Dear Carolyn:

I was thrown/hurt/confused recently when my boyfriend of two years told me he’s never really been in love and isn’t sure what it’s supposed to feel like. He then tried to exempt me, but initially he said it as a blanket response to my asking why he never says, “I love you.” He has said it but always when I’ve said it first. We’re 31 and 32.

I didn’t know how to respond. I didn’t want to make him feel bad since he was clearly emotional when he told me, so I just comforted him. I guess I’m the first girlfriend he’s talked to about this.

We’re actually pretty good otherwise, and I’m not looking for a ring. But I’m also not very good at gauging when it’s time to admit this isn’t okay, and it hurts to think about breaking up since I do love him. Any advice?

Confused and Sad

Boom. No wonder you both ran for cover.

As a final response to his confession, though, I don’t recommend the running or the cover.

That’s because the only good outcome for both of you is to get on the right course, be it together tightly, together loosely or heading your separate ways. And the best way to find that right course is to dig out what your boyfriend was trying to say before he lost his nerve.

Even if he’s not entirely sure, your willingness to raise this topic without flinching will remove for him the “I’m afraid to hurt her feelings” obstacle, the one that keeps so many couples from expressing their true feelings, the one that keeps relationships going well past their expiration dates.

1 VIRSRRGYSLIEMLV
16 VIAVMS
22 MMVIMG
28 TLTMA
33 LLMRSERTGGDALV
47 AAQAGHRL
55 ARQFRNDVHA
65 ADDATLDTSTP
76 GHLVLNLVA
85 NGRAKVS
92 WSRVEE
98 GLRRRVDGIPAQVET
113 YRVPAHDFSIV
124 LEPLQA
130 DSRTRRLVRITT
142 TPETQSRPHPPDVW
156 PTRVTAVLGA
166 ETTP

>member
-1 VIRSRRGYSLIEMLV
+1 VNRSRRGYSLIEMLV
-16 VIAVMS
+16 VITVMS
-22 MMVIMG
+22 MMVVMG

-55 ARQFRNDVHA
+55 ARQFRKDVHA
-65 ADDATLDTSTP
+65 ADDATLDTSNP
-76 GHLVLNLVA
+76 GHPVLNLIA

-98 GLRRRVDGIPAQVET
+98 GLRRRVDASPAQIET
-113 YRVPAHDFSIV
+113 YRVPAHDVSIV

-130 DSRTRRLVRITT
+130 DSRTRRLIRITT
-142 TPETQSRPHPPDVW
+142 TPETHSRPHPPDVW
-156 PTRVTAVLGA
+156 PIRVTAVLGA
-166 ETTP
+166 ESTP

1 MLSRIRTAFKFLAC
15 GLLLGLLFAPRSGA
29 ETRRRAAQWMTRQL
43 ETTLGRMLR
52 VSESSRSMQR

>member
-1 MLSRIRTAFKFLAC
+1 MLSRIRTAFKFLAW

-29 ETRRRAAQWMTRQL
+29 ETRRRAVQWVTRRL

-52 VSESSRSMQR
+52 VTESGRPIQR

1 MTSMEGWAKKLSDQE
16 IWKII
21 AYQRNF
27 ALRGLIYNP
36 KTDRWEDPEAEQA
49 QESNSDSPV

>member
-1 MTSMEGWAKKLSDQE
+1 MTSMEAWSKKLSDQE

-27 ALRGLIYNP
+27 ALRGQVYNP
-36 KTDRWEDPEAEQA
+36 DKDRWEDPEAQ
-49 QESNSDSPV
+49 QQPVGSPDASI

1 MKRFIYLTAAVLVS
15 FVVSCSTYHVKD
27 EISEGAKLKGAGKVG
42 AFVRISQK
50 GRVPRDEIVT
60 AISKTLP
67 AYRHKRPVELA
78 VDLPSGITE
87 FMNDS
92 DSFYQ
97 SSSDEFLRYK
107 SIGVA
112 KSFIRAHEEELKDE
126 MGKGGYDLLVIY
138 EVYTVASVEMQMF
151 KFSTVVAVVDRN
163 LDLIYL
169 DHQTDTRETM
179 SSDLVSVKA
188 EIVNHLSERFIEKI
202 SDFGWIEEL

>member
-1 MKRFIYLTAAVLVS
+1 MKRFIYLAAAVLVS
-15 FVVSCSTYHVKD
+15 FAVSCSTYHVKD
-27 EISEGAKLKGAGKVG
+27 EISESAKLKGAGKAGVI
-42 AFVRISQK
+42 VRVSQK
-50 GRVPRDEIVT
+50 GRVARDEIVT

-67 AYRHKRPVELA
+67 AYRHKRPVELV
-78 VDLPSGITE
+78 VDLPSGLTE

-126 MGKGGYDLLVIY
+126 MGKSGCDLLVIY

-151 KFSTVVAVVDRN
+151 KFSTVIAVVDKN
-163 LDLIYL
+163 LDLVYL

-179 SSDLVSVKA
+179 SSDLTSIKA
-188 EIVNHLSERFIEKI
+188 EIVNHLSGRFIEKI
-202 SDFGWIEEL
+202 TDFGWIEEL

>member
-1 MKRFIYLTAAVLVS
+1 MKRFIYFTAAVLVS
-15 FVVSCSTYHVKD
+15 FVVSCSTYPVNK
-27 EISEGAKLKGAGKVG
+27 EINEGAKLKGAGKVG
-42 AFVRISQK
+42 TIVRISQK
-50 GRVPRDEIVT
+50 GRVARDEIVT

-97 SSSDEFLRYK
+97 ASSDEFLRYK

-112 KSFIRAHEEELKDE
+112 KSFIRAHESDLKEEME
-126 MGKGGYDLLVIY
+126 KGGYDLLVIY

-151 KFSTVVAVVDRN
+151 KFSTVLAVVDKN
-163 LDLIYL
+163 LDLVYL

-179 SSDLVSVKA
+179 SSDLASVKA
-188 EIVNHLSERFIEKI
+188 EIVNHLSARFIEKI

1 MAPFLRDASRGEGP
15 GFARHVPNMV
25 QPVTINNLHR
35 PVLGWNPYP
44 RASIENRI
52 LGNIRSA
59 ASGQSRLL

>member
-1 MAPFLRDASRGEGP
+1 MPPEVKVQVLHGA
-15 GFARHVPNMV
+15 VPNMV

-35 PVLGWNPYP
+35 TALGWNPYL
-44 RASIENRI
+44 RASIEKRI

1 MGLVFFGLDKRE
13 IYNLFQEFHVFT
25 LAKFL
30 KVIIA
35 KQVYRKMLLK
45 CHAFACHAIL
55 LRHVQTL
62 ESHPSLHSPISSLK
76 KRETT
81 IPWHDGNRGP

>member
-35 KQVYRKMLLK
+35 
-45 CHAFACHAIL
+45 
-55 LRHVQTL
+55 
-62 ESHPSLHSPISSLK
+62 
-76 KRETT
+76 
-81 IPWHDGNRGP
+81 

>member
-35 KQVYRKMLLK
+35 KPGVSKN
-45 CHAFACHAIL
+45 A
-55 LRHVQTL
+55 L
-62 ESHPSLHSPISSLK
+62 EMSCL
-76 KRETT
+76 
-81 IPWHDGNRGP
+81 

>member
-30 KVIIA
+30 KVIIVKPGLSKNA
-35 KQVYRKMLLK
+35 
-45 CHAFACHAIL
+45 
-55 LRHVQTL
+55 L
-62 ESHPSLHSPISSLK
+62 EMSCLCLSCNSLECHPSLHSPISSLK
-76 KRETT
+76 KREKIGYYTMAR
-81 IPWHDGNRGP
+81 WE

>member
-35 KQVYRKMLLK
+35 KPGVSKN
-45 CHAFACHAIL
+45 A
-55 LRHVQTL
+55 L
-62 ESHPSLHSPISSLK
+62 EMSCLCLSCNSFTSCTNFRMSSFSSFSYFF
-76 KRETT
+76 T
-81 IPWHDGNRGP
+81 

You know you’re stuck at “pretty good,” or you wouldn’t have pressed him on the “I love you” thing. So, walk toward what scares you and see whether your boyfriend needs a confidante or an out.

Two caveats: 1. His confession could be more manipulation than honesty. I don’t think anyone has to strain to imagine a tortured-looking character saying in a soft voice, eyes on the horizon, “I don’t think I’ve ever loved before. [Shifts gaze to the ground.] I’m not sure what it feels like.”

2. Even if it’s bona fide, it’s not the most promising truth ever shared. The big unflinching discussion could turn out just to be a one-hour postponement of the inevitable breakup.

But it could also plant the seed for the intimacy you’re lacking. And, for what it’s worth, suspecting they left too soon tends to haunt people, where suspecting they stayed too long generally just annoys.

Dear Carolyn:

What do you do when two friends drag you into the middle of their argument . . . and one is clearly wrong? For instance, Friend A badly wrongs Friend B, then seeks my validation as if to prove to B that her actions really weren’t that bad, while Friend B wants validation for her hurt feelings. My instinct to defuse the situation always conflicts with my desire to side with the person who is objectively right. Which is the more appropriate approach?

In the Middle

You want to be unbiased, not morally blind. “Unless I’ve missed something, A, you do owe B an apology.” Then cheerfully buy the next round.

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